Gridlocked roads in the area on Saturday were caused by disruption to cross-Channel ferries and bad weather.
03 April 2022
The situation at the Port of Dover has improved slightly but delays are likely to continue beyond the weekend, the boss of the British Ports Association has said.
The area has been plunged into traffic chaos, with gridlocked roads near the port caused by disruption to cross-Channel ferries and bad weather.
Speaking on BBC Breakfast on Sunday, Richard Ballantyne said: “It is a bit better today, we understand.
“Yesterday we were up to nine-hour queues outside the port. Traffic measures are in place, which… are working fairly well and it enables other people around east Kent and businesses, residents etc to move around freely.
“But (it is) not a good position if you’re stuck in a vehicle for six to eight hours.”
The suspension of P&O services, with three of the company’s vessels at berth in Dover, has been partly blamed for long queues in the area.
Adverse weather in the Channel and congestion caused by tourists travelling to Kent for an Easter getaway are also said to be contributing to the jams.
Drivers have been forced to wait for hours to board ferries after measures were triggered to control the movement of HGVs in the area.
Under Operation Brock, lorries heading to Dover are allowed to use one side of the M20 while all other traffic is restricted to a contraflow system on the opposite side.
The cross-Channel situation was dealt a further blow when a DFDS ferry, Dover Seaways, hit a berth in high winds on Thursday.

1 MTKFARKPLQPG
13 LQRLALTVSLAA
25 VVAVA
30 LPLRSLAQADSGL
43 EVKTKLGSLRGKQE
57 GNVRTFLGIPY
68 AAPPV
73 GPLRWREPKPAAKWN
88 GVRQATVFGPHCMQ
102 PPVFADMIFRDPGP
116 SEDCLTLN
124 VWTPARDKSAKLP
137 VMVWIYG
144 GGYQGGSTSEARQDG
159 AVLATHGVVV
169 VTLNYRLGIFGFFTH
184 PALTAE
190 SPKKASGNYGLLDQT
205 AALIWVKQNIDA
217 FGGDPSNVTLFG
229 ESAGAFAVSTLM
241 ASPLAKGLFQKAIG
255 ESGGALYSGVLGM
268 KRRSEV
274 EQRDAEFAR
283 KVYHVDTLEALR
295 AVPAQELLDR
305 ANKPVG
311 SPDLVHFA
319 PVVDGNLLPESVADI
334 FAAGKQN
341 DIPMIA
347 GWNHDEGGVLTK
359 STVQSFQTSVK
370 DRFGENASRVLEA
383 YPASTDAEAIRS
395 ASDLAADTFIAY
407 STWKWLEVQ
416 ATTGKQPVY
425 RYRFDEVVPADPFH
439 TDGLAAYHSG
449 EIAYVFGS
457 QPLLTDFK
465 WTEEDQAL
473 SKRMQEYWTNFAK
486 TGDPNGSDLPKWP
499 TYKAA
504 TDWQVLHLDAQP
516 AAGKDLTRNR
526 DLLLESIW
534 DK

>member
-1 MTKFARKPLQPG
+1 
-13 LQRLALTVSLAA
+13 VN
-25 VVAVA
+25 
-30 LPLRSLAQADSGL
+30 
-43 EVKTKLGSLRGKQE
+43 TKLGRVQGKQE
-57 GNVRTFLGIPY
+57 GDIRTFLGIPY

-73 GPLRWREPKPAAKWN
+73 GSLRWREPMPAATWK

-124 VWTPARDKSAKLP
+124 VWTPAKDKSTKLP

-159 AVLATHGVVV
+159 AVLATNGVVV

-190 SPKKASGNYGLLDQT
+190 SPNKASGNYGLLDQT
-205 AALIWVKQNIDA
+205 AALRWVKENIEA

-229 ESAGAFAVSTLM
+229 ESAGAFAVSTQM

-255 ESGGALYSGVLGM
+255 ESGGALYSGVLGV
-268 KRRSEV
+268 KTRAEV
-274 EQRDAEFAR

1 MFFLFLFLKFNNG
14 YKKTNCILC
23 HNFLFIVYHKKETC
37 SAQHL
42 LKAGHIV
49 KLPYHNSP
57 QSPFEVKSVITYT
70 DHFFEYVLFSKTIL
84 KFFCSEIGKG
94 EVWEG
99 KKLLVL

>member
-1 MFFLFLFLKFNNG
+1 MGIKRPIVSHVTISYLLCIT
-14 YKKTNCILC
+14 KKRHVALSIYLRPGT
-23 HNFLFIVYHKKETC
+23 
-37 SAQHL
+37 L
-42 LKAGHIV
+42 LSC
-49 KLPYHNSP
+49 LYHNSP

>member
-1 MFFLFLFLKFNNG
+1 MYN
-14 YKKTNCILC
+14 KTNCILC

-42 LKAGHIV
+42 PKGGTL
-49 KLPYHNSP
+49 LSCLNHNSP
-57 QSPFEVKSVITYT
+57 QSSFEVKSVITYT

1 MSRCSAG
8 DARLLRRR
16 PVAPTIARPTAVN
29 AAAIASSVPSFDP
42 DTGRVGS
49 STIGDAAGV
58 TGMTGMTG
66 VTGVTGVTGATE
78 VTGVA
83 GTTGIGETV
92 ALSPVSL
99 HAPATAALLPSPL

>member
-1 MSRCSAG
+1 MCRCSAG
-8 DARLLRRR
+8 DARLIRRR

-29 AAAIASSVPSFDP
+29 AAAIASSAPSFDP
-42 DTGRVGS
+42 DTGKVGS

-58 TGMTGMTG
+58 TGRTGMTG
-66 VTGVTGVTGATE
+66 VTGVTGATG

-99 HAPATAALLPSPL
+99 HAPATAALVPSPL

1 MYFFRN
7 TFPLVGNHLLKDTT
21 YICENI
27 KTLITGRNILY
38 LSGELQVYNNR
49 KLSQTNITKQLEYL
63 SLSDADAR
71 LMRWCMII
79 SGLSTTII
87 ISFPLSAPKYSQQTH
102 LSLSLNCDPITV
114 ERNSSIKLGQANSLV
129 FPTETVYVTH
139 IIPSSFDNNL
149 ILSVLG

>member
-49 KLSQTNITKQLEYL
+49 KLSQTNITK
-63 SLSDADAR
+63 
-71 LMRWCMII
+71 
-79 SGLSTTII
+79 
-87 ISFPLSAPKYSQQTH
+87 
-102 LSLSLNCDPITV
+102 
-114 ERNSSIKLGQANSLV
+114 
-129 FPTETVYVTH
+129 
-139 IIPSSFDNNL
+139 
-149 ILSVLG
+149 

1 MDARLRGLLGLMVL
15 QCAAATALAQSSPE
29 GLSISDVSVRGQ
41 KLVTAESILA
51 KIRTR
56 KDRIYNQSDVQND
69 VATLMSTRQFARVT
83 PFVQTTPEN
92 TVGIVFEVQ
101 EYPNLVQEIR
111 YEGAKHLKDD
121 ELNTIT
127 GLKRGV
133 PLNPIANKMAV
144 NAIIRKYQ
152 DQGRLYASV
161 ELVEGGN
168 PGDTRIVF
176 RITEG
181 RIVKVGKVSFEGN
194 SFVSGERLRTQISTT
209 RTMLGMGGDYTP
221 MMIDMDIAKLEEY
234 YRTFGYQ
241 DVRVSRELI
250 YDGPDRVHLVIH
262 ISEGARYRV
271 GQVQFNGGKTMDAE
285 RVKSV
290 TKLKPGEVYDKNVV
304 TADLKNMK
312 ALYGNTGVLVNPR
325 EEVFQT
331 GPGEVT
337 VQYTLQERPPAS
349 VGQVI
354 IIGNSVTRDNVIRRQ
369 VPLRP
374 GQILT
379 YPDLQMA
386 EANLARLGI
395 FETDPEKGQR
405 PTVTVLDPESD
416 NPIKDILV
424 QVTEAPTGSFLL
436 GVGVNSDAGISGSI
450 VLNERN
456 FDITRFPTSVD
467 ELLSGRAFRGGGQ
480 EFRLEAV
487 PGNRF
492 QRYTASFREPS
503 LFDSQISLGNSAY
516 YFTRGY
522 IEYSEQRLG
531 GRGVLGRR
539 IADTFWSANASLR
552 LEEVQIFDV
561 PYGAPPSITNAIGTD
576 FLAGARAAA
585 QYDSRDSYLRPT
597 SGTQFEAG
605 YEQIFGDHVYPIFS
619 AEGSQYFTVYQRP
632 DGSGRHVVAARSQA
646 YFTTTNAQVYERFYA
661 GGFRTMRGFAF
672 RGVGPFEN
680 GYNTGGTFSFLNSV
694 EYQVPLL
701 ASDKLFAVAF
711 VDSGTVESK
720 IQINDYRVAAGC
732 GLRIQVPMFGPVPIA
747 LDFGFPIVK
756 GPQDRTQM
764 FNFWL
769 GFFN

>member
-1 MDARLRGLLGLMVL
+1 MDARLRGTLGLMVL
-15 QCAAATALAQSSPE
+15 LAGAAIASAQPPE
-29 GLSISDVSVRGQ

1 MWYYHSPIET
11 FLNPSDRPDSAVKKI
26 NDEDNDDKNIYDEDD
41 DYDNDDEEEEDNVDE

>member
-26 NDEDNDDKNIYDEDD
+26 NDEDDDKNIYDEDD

DFDS said in a statement the vessel is being inspected ahead of repairs and it is expected to return to service on Monday or Tuesday.
Despite the slight improvement, Mr Ballantyne said authorities are predicting delays will extend into the working week.
He said: “East Kent and the Kent police services… and the very well established operations team at the Port of Dover are predicting this is going to continue for another couple of days, but it is something we just quite don’t know how long it’s going to go on for.”
Nick Gale, a teacher from Kent travelling with his family to Calais for a trip to Amsterdam, said they had been stuck for “over two hours” on Saturday and missed the ferry they were booked on.
He told the PA news agency: “No communication at all from port staff. Policeman said it was basically the perfect storm, less ferries… plus bad weather and (the) P&O issue.”
Mr Gale criticised the “awful” communication around Dover, saying non-freight travellers were left in the dark about what to do.
“I think around Dover it’s awful, there is no communication for what non-freight customers (are) to do. We’re local to the area so knew a couple of ways to beat the huge queues but it’s literally not moving,” he said.
“We’ve got no food and an eight-year-old in the back moaning.”